- The overall design of the program does not really work as it seems to be an “either/or” approach on a course by course basis. One solution might be to change the terms “online” “classroom” to “learning environment” to provide a broader context (in each of the courses). Perhaps a better mix of applied and theoretical activities/perspectives could be added to each of the courses (blending theory and practice, rather than only a focus on one or the other). Broaden the topics and/or courses to include learning design (specifically), open practices (if we are going to be practicing in the open), more opportunity for academic writing, better incorporation of learning theory and other theoretical perspectives.
- See more detailed list of what is not going well in the WP platform for the specifics on course organization, management and other issues.
- Low participation in some tasks. Redesign some of the activities to be truly collaborative (many are post/comment), but also alternate these with more independent work. There is often a flurry of activity at the beginning, but as the cohorts are often small, dialogue/discussion often dies down as the course progresses and learners get frustrated when not everyone is engaging.
- The courses have been running for five years with no major overhaul. Individual instructors have been updating resources and creating flexible solutions for learners as problems arise, but as it is a fairly dynamic field, a major revision would be really helpful.
The WP platform works well…
- It allows for instructors to keep the resources updated and to revise the courses with relative ease
- Provides opportunities for learners to use tools that they could easily use in their own context (it is free, open-source)
- Learners can easily use their own tools and their work is available to them at any time, which they can then use in their own practice
- Learners and instructors get experience working in the open, and get ideas and experience in open practice (though this should be further integrated into the program level outcomes)
The WP platform does not work well…
- Providing a central space for dialogue – there needs to be a robust threaded discussion tool added in to provide this space. This would also require a redesign for activities (away from blog posts for everything).
- Some learners have a pretty steep learning curve for using the blogging platform. I created short Jing screen-captures to send out to learners to help with problem areas (ie embedding images or video). Having learners in a week before to explore the course space would be really helpful.
- Some learners are a bit reluctant to work in the open, but I have never had a learner withdraw because of it.
- Incorporating different kinds of media can be challenging (images are often stretched, some document types don’t embed).
- Collaborative work – I often integrate a wiki for these tasks, but it sometimes gets lost in the many posts (the center channel becomes a bit overwhelming with all the student posts).
- Organization. I redesigned the course structure, so that the central channel was not always changing – we need a better way to organize course content, instructor directed content (announcements, weaving posts, introductions – these often got lost) and student directed/generated content so that it is easy to access and find (and in a timely way).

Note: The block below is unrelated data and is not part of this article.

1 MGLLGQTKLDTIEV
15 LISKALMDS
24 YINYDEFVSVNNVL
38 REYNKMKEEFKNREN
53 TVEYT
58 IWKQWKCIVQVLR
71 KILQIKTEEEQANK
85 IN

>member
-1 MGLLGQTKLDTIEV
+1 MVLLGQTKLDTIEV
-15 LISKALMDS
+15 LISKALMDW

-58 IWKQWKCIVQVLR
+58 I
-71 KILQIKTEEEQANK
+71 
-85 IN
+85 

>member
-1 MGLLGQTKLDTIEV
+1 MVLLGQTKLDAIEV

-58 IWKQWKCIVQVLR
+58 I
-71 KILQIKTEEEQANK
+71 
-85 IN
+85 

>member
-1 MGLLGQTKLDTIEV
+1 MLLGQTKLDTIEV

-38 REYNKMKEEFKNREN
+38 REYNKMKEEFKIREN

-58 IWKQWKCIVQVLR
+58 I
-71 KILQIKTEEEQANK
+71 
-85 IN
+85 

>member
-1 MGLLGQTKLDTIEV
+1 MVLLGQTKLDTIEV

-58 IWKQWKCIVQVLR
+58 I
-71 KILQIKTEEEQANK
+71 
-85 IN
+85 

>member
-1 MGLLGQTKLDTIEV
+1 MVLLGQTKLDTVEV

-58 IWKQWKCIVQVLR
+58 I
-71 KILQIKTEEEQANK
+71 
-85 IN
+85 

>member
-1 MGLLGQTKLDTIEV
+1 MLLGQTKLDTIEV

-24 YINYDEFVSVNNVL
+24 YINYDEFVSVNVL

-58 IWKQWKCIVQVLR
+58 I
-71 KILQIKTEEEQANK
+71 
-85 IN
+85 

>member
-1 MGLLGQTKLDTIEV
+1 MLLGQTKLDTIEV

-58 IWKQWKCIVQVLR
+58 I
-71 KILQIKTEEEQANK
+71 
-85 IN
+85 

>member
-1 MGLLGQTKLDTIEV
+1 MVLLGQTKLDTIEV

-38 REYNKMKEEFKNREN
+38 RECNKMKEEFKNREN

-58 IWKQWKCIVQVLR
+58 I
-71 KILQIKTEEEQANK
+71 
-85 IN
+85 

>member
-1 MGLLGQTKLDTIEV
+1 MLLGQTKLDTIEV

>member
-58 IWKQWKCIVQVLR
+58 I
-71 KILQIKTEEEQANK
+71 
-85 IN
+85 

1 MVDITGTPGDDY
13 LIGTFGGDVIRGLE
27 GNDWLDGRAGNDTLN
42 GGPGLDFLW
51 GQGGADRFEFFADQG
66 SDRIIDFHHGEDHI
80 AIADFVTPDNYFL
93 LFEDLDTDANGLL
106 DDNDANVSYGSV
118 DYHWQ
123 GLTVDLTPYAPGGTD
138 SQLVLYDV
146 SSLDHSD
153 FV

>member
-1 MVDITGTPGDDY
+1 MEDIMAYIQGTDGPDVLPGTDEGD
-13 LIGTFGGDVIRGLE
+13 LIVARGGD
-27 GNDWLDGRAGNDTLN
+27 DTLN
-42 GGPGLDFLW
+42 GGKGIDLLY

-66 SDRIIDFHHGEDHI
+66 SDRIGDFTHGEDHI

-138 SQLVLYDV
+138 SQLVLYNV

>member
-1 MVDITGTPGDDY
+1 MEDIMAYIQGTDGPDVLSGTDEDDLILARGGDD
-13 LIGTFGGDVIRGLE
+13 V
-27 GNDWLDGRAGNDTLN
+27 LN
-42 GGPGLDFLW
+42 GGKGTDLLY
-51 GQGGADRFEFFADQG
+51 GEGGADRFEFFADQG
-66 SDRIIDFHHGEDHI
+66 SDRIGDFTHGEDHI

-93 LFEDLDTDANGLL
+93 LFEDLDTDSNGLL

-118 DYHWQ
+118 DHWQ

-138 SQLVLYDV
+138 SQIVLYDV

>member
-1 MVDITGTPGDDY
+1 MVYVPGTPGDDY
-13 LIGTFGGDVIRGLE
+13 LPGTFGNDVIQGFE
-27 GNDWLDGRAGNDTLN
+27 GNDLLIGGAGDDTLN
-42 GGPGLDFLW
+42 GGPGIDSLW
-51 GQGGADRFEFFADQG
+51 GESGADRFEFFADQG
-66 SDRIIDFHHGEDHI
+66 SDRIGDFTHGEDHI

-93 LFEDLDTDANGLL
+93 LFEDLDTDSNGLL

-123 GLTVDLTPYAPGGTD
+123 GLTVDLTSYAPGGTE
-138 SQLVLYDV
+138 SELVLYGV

- Managing student/instructor content. As these courses don’t fit the OL system, there is no one person who ensures that the courses are “clean” for the next iteration. I will receive notice that the course will run (usually only a few days ahead because of the low enrollment) and need to clean out all the old student data, create new student blogs, and ensure that all the blogs are properly linked. It is not an ideal system.
- I think this may have been addressed in the last rebuild or the WP server, but each instructor needs his/her own course space. We have been sharing – so each time a new iteration starts that instructor has to clean out all the previous posts (and hopefully keep all the previous instructor posts so that they can be repurposed).
Weighing the pros/cons
I would prefer to see the WP platform continue, but with a better theme and some added functionality. Locking these courses away behind an LMS wall would be antithetical to the spirit of the program.
Open Boundary Course?
I would also suggest if we do a redesign that we create these courses as “open-boundary courses”, where learners can choose to do the assessments (for a credential) or participate for their own informal learning goals. As the enrollments are low, this would allow a larger community of learners to participate to provide a more engaging dialogue around the topics.
Specifics for Courses
EDDL 5111: Introduction to distributed learning
- The term “Distributed Learning” is not used as commonly as it was. “Open and Distance Learning” or “Technology Enhanced Learning” (TEL) is probably used more in exploring the research and discussion in the field. This course provides the foundation for theories related to ODL and TEL, so perhaps a name change and revisiting of the learning outcomes would be helpful ((ie differentiate between distance learning, online learning, eLearning and distributed learning, may not be that relevant).
- There is no discussion at all about “hybrid” or “blended learning” which would be of interest to HE participants.
- The design could use an update to incorporate more useful collaborative activities (as well as more specific independent work). There are many activities that are “Post/respond” and learners are not always fully engaged in these activities. Based on feedback from the students, creating more sustained collaborative activities may be one way of increasing engagement.
- Redesign for the final project.
EDDL 5141: Online Teaching and Learning Note: I was not able to locate the current course online. I think it will also need to be moved to the new WP server with the updated theme.
- Better align learning outcomes and course topics.
- Revisit outcomes (incorporate higher level cognitive outcomes).
- Redesign final project (needs more time for preparation and incorporation of individual independent work (it is worth 50% of the course)).